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Article << Previous     |     Next >>   Contents Vol 31(1)

Habitat use by platypus (Ornithorhynchus anatinus) in a modified Australian Wet Tropics catchment, north-eastern Queensland

Michael Milione A B C, Elaine Harding B

A School of Earth and Environmental Sciences, James Cook University, Cairns, Qld 4870, Australia.
B School of Marine and Tropical Biology, James Cook University, Angus Smith Drive, Townsville, Qld 4814, Australia.
C Corresponding author. Email: michael.milione@jcu.edu.au
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The habitat affiliations of platypus (Ornithorhynchus anatinus) were investigated in the upper Barron River and its tributaries, a modified Wet Tropics catchment in north-eastern Queensland, Australia. A habitat assessment was carried out at 46 sites, and a visual monitoring survey was used to determine whether platypus were present at these sites. Habitat assessment of riparian and in-stream parameters included an evaluation of factors known to influence platypus populations: disturbance level, stream depth and width, riparian continuity, the amount of overhanging vegetation, bare soil along banks, large woody debris, weeds, pool and riffle area and substrate types. Sites where platypus sightings occurred were characterised by a minimum channel width of 3.8 m and slow-flowing pools with depths of 0.49–2.0 m. These findings concur with platypus habitat preferences as described in other regions, although some in-stream and riparian factors considered as important components of platypus habitat in other studies (riparian continuity, large woody debris, undercut banks and coarse stream substrate) were not associated with the presence of platypus in this study. This study represents the first investigation of the influence of human-induced habitat modification on platypus affiliations in an Australian Wet Tropics river system.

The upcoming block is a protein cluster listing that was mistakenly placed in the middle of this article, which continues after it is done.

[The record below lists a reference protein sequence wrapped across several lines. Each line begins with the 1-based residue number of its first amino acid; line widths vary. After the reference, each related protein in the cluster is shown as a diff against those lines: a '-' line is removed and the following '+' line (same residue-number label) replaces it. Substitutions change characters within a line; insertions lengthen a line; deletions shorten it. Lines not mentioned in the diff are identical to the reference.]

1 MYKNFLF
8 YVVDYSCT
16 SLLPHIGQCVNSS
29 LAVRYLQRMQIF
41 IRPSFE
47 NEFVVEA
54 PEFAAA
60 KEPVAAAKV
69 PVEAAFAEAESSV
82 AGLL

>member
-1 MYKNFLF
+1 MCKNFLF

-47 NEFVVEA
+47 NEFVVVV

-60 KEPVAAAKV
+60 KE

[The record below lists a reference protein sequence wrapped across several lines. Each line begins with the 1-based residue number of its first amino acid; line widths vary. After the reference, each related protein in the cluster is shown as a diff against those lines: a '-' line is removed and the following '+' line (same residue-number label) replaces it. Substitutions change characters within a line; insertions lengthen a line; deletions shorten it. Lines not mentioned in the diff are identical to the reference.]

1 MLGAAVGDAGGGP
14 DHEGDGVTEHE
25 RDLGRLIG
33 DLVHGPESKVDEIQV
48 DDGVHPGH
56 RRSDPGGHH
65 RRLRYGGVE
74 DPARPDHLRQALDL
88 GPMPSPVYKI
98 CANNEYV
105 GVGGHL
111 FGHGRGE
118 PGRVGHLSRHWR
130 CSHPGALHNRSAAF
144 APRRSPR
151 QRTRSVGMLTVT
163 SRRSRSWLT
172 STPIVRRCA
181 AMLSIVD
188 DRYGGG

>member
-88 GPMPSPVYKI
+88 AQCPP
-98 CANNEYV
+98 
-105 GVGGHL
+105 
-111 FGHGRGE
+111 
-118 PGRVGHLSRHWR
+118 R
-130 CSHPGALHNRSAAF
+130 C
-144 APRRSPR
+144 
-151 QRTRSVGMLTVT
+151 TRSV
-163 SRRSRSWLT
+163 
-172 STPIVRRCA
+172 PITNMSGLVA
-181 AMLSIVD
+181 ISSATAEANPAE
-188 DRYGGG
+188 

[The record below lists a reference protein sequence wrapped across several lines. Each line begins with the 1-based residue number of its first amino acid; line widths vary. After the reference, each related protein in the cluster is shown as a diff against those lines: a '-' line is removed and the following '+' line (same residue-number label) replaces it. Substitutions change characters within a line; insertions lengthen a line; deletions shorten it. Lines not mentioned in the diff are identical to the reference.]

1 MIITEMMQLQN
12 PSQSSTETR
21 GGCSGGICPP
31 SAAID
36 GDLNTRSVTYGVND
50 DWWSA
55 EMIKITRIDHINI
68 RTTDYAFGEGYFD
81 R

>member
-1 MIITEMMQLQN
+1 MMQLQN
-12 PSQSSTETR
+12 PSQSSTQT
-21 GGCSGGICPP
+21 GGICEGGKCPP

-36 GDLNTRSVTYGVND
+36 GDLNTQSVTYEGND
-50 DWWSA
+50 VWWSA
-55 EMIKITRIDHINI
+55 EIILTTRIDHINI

Keywords: habitat disturbance, habitat preference, visual monitoring.

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